Diagnosis of Rheumatic Diseases
SEPTEMBER 12, 2019
Sergio Schwartzman, MD: How do we diagnose rheumatic diseases? It’s really a panorama depending on the disease state. For example, it’s very easy to diagnose gout. If you aspirate an inflamed joint and you see uric acid crystals in the setting of an inflammatory response with many white blood cells, that diagnosis is completely clear.
However, for other rheumatic diseases there are challenges. We have classification criteria for many of our rheumatic diseases, but we don’t have very many diagnostic criteria. I would address the issue of diagnosis not so much on the basis of the individual components that are important in reaching a diagnosis, but by saying…it is steeped in experience in seeing these diseases, and using some of the parameters that have been outlined in classification criteria that have a completely different intent in the setting of getting a more global picture of the patient.
What elements then are important in helping us make the diagnosis of a rheumatic disease? For me, overwhelmingly the most important element is the history. A very careful and detailed history is very helpful with regard to making the diagnosis. When I was in medical school, we were told that 70% to 90% of your diagnosis should come from the history alone.
The history is a critical element. The physical examination, which unfortunately isn’t being done as detailed as it had been done in the past, is the second most important component of helping us with a diagnosis. After that, for laboratory markers, serological markers for example, in rheumatoid arthritis [RA], we know that 80% of patients who have RA will be either rheumatoid factor- or CCP [cyclic citrullinated peptide]-positive. So, laboratory tests are helpful, but they’re not always diagnostic. For example, in this same type of instance, there are people who have positive rheumatoid factors, or CCPs, and don’t have rheumatoid arthritis. I think that you need to use these serological markers in the context of the history and the physical exam that you’ve done.
Imaging has become increasingly important. To that point, I think ultrasound is now becoming a tool frequently used by the rheumatologist to define inflammatory disease and to address the mechanical disease that’s not necessarily autoimmune. I think that the analogy of the ultrasound being the equivalent for the rheumatologist as the stethoscope is for the cardiologist has been raised, and for some rheumatologists, that’s correct. I believe that MRI [magnetic resonance imaging] has clearly changed the capacity to diagnose axial spondyloarthritis. It’s in fact 1 of the necessary components for the classification of axial spondyloarthritis. There’s a clinical arm where you have an HLA-B27, and then at least 2 features of spondyloarthritis, or an imaging arm, which is the MRI, or x-ray if that’s positive. But frequently, the MRI will be positive before the x-ray is and only 1 component of spondyloarthritis.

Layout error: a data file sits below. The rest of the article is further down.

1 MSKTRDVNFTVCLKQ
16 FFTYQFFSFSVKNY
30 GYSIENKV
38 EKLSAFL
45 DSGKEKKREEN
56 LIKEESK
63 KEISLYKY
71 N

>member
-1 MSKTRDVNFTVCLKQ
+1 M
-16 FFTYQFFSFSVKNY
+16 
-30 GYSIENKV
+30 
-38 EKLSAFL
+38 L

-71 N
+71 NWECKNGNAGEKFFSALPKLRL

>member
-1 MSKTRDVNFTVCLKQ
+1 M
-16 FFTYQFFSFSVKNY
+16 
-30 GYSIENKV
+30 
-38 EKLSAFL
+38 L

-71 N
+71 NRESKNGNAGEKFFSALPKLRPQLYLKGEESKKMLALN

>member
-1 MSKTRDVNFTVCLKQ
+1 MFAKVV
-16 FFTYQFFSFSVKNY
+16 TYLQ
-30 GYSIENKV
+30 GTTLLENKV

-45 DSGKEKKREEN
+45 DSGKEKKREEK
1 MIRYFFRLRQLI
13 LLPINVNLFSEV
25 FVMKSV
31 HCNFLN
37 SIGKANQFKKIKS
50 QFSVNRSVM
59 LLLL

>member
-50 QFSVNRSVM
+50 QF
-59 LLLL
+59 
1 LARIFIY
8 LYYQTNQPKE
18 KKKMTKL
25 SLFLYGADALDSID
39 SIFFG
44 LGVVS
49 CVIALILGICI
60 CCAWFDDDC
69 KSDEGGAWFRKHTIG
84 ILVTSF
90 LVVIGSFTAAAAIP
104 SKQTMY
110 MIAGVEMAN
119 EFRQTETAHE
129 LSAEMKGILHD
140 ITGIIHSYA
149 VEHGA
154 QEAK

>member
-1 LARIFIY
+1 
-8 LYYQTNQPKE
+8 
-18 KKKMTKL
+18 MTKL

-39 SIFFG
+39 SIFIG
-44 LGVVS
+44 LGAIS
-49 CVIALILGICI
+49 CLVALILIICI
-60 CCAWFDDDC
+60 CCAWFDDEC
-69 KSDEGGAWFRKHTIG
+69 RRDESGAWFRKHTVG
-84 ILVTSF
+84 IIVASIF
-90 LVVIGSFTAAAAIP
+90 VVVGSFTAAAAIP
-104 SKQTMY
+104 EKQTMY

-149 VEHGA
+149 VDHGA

In summary, the diagnosis of a rheumatic disease is heavily dependent on a very good history, a very good physical, and supported by both laboratory studies and imaging studies. As we move into the next quantum change in understanding rheumatic diseases, I believe that our diagnostic tools will improve. I think that genomics will change that. I think that serologies will become much more sensitive, and even more important, much more specific as well.
Rheumatic illnesses are not static. They evolve and change over time. In the early phases of any of the rheumatic diseases, they will not present classically the way that they’re described in textbooks. Patients who have rheumatoid arthritis early on will present with a little bit of morning stiffness and arthralgias. The history will be significant for inflammatory type symptoms, but the exam may not yield very much. As diseases evolve over time, that same patient that on exam you don’t see anything, you’re going to see red hot swollen joints 1 year later when they come back. Early detection of rheumatic diseases can be challenging based on inconclusive history, a physical exam that is not diagnostic, and frequently the best diagnostician is time, and giving a disease time to evolve.
The challenge in that circumstance though is that the reason that we want to make an early diagnosis of a rheumatic disease is that we believe that intervening, and intervening aggressively early, is a critical element in preventing some of the permanent damage that some of these rheumatic diseases cause. For example, in rheumatoid arthritis, once you develop an erosion, there’s nothing that I can do to wipe away that erosion. We know that erosions are associated with quality of life, and disability. Making an early diagnosis can be challenging based on the clinical spectrum, but it is important to do. Sometimes we’re not sure of the diagnosis, and I think that probably happens in rheumatic diseases more frequently than it does in other subspecialties.
Transcript edited for clarity.